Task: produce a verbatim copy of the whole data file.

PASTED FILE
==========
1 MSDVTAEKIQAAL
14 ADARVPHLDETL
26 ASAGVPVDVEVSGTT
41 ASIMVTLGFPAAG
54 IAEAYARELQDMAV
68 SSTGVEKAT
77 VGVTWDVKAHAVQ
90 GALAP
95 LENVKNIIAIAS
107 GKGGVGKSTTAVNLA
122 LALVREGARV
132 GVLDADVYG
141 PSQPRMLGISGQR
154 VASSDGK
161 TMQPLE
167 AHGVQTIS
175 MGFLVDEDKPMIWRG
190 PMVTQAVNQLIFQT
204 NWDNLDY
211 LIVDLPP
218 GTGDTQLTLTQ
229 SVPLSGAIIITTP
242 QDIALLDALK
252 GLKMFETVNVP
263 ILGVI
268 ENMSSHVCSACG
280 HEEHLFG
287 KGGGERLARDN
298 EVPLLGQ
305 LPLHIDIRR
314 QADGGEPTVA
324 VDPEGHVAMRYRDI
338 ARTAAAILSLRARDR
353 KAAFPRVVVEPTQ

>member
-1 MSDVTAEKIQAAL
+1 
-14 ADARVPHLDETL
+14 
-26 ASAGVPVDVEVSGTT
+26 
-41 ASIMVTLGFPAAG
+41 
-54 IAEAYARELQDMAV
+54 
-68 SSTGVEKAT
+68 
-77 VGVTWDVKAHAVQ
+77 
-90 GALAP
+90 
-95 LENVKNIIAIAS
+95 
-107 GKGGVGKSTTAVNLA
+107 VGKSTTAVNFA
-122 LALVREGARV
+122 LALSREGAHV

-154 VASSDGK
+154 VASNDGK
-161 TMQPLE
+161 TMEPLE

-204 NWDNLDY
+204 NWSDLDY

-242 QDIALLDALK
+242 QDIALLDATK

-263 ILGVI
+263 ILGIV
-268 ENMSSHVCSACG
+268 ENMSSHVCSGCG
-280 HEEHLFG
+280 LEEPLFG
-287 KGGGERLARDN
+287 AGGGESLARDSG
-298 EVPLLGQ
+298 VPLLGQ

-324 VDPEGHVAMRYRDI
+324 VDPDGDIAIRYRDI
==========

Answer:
1 MSDVTAEKIQAAL
14 ADARVPHLDETL
26 ASAGVPVDVEVSGTT
41 ASIMVTLGFPAAG
54 IAEAYARELQDMAV
68 SSTGVEKAT
77 VGVTWDVKAHAVQ
90 GALAP
95 LENVKNIIAIAS
107 GKGGVGKSTTAVNLA
122 LALVREGARV
132 GVLDADVYG
141 PSQPRMLGISGQR
154 VASSDGK
161 TMQPLE
167 AHGVQTIS
175 MGFLVDEDKPMIWRG
190 PMVTQAVNQLIFQT
204 NWDNLDY
211 LIVDLPP
218 GTGDTQLTLTQ
229 SVPLSGAIIITTP
242 QDIALLDALK
252 GLKMFETVNVP
263 ILGVI
268 ENMSSHVCSACG
280 HEEHLFG
287 KGGGERLARDN
298 EVPLLGQ
305 LPLHIDIRR
314 QADGGEPTVA
324 VDPEGHVAMRYRDI
338 ARTAAAILSLRARDR
353 KAAFPRVVVEPTQ

>member
-1 MSDVTAEKIQAAL
+1 
-14 ADARVPHLDETL
+14 
-26 ASAGVPVDVEVSGTT
+26 
-41 ASIMVTLGFPAAG
+41 
-54 IAEAYARELQDMAV
+54 
-68 SSTGVEKAT
+68 
-77 VGVTWDVKAHAVQ
+77 
-90 GALAP
+90 
-95 LENVKNIIAIAS
+95 
-107 GKGGVGKSTTAVNLA
+107 VGKSTTAVNFA
-122 LALVREGARV
+122 LALSREGAHV

-154 VASSDGK
+154 VASNDGK
-161 TMQPLE
+161 TMEPLE

-204 NWDNLDY
+204 NWSDLDY

-242 QDIALLDALK
+242 QDIALLDATK

-263 ILGVI
+263 ILGIV
-268 ENMSSHVCSACG
+268 ENMSSHVCSGCG
-280 HEEHLFG
+280 LEEPLFG
-287 KGGGERLARDN
+287 AGGGESLARDSG
-298 EVPLLGQ
+298 VPLLGQ

-324 VDPEGHVAMRYRDI
+324 VDPDGDIAIRYRDI